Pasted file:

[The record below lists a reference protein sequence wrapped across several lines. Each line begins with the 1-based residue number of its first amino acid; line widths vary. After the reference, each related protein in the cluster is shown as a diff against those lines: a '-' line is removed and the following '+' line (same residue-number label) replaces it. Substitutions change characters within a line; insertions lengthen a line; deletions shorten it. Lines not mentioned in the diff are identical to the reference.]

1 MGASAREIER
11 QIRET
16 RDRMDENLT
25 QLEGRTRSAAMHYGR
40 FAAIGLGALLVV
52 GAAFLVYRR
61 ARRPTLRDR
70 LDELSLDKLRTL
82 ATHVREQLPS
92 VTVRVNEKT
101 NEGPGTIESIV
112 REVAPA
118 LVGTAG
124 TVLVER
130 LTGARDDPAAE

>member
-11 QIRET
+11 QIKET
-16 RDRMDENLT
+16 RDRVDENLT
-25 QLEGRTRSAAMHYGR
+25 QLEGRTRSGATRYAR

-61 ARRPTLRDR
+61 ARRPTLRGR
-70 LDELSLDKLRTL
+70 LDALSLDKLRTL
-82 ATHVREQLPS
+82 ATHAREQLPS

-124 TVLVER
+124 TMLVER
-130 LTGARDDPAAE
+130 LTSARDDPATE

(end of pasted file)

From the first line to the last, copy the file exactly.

[The record below lists a reference protein sequence wrapped across several lines. Each line begins with the 1-based residue number of its first amino acid; line widths vary. After the reference, each related protein in the cluster is shown as a diff against those lines: a '-' line is removed and the following '+' line (same residue-number label) replaces it. Substitutions change characters within a line; insertions lengthen a line; deletions shorten it. Lines not mentioned in the diff are identical to the reference.]

1 MGASAREIER
11 QIRET
16 RDRMDENLT
25 QLEGRTRSAAMHYGR
40 FAAIGLGALLVV
52 GAAFLVYRR
61 ARRPTLRDR
70 LDELSLDKLRTL
82 ATHVREQLPS
92 VTVRVNEKT
101 NEGPGTIESIV
112 REVAPA
118 LVGTAG
124 TVLVER
130 LTGARDDPAAE

>member
-11 QIRET
+11 QIKET
-16 RDRMDENLT
+16 RDRVDENLT
-25 QLEGRTRSAAMHYGR
+25 QLEGRTRSGATRYAR

-61 ARRPTLRDR
+61 ARRPTLRGR
-70 LDELSLDKLRTL
+70 LDALSLDKLRTL
-82 ATHVREQLPS
+82 ATHAREQLPS

-124 TVLVER
+124 TMLVER
-130 LTGARDDPAAE
+130 LTSARDDPATE